Figure 4. Feedback controlled system. R (Reconfigurator) is a decision making body or controller. U is a control signal generated by R.
Figure 4. Feedback controlled system. R (Reconfigurator) is a decision making body or controller. U is a control signal generated by R.
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Q is the quality criterion that will be minimized by R during the search for an optimal configuration of system S.
Q = | ( F – Ф ) + P |, where Ф is a vector of functions provided by S in state X. F is a vector of functional requirements at moment tj; it is derived from Y. P is the cost for the system to be in the current state X(tj).
The detailed description of the criterion and its properties is provided in [3].
For estimation the P, part of Q, the Reconfigurator needs to have an access to the components’ profile.
The profile includes parameters such as provided functionality by the component, the required resources, and the operational requirements.
The Reconfigurator searches the configuration of system S that will provide a minimal value of the criterion Q.
Figure 5. Search of the optimal configuration. S=(C) is the initial configuration with quality criterion Q=15 and S=(ABC) is the goal state with Q=4. Bold circles stand for current (C) and future (ABC) configurations.
Figure 5. Search of the optimal configuration. S=(C) is the initial configuration with quality criterion Q=15 and S=(ABC) is the goal state with Q=4. Bold circles stand for current (C) and future (ABC) configurations.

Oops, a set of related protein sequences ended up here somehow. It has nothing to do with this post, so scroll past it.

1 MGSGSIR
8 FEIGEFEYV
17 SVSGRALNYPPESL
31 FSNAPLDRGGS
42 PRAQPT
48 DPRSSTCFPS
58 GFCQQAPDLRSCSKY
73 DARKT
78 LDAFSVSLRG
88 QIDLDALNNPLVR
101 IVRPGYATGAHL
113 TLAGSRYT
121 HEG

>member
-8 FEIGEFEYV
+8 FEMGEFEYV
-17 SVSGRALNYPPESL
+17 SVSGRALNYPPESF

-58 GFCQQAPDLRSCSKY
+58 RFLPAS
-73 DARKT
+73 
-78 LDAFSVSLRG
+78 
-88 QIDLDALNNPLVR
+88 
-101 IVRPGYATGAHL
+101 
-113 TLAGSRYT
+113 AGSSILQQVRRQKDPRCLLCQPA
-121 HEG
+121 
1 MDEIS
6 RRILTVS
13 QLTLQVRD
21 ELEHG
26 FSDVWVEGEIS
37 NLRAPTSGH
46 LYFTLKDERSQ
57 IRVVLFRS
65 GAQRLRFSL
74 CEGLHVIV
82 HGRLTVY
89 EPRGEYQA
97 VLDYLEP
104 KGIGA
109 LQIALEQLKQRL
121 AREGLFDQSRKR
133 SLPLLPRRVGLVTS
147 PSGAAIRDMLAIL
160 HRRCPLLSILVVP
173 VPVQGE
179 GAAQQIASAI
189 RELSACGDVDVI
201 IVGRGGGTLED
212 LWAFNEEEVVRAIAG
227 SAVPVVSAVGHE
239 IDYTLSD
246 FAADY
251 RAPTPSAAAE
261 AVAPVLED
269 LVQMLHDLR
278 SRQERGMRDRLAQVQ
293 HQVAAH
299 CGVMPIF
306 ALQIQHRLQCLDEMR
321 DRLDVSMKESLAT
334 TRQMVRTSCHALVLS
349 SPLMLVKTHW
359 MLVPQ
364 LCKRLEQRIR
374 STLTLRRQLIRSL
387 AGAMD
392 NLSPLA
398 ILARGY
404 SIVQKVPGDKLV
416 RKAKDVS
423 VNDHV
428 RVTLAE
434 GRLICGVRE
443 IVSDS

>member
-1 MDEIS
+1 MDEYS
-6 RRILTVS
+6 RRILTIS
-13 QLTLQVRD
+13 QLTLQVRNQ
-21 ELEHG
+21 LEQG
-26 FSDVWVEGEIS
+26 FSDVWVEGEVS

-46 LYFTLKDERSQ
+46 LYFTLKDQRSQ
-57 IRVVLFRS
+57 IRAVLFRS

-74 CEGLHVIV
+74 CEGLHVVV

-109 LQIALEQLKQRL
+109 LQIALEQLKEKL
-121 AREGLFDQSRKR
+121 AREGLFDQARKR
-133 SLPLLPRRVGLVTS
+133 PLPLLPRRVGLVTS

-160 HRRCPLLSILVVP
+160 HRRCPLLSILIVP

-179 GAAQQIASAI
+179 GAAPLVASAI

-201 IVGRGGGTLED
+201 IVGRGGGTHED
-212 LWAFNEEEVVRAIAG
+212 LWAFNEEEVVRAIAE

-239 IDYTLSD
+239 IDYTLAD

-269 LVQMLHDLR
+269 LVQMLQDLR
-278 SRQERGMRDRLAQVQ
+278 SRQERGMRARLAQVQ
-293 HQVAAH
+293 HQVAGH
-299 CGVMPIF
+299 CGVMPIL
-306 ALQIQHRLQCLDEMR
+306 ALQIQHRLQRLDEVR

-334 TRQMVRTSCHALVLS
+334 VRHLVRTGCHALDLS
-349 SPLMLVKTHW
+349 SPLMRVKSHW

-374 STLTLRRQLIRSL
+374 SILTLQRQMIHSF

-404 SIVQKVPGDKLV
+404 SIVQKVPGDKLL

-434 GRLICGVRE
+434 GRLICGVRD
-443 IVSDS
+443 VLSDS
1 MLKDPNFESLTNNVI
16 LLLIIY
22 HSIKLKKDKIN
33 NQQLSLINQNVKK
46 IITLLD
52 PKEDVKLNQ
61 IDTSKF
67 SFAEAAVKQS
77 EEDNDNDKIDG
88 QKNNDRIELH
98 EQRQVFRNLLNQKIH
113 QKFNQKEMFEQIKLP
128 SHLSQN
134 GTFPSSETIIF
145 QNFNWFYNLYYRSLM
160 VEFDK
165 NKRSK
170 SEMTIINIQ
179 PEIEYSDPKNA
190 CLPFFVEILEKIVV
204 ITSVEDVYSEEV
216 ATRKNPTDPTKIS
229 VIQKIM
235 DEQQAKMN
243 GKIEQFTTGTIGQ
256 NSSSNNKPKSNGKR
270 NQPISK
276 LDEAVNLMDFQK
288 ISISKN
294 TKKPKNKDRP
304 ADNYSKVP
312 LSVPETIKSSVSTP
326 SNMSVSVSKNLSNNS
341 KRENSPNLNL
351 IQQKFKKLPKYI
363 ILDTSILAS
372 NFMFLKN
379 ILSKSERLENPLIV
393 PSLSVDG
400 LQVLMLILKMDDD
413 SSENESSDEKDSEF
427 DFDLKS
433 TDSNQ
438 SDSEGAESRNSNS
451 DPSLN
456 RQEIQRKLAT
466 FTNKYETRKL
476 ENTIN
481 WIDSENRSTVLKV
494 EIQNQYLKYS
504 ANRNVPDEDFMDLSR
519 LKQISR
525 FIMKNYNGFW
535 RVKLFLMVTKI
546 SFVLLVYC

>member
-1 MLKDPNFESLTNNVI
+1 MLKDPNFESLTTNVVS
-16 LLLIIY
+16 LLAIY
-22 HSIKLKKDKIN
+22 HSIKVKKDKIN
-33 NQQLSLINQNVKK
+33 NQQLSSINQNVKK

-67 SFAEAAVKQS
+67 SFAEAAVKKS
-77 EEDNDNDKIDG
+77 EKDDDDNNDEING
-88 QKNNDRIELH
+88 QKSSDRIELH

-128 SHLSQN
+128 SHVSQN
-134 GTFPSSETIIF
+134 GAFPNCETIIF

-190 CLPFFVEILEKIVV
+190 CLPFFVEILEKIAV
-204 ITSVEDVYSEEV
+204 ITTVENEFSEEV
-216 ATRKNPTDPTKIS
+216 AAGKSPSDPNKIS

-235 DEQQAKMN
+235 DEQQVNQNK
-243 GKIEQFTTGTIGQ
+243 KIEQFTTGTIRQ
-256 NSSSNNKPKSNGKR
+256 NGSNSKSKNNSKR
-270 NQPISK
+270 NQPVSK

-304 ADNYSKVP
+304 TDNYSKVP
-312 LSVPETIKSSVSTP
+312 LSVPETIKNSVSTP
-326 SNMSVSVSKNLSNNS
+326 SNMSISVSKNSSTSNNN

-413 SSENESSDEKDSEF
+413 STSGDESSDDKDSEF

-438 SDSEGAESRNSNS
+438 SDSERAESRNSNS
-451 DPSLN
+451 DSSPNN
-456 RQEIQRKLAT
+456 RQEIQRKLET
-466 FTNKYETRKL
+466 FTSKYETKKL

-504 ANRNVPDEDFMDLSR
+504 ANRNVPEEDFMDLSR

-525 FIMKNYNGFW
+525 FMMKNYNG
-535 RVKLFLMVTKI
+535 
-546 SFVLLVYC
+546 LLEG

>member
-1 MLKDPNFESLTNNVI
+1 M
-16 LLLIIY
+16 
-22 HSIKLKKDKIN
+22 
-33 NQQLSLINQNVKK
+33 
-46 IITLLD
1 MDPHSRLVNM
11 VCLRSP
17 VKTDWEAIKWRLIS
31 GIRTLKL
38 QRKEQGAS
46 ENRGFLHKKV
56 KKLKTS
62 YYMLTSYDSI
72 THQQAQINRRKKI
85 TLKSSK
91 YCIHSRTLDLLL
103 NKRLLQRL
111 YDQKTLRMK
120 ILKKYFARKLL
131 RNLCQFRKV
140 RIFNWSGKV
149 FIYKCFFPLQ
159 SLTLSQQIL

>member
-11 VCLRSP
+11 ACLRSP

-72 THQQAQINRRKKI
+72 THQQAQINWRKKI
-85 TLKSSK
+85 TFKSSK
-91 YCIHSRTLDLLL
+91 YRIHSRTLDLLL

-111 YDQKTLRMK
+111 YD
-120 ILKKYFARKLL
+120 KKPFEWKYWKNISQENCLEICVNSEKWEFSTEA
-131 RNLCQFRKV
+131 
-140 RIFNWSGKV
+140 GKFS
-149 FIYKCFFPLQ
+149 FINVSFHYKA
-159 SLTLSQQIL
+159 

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The search of the optimal configuration can be based on a number of search algorithms, for instance on the A* algorithm [24] with the optimality criterion Q as the heuristic function. For illustrative purposes, we provide the algorithm description (Figure 5):
Step 1. Take the current node of the configuration search graph, calculate Q and move the node to the list “Open”.
Step 2. If “Open” is empty, then the algorithm ends and generates an exception of no solution having been found, otherwise to Step 3.
Step 3. Select a node with the smallest value of Q from the list “Open” and move node “Current” to the list “Closed”.
Step 4. If the “Current” node is good enough, then the algorithm ends (“End”), providing the solution as a set of pointers from “Current” node to “Initial” node, otherwise go to Step 5.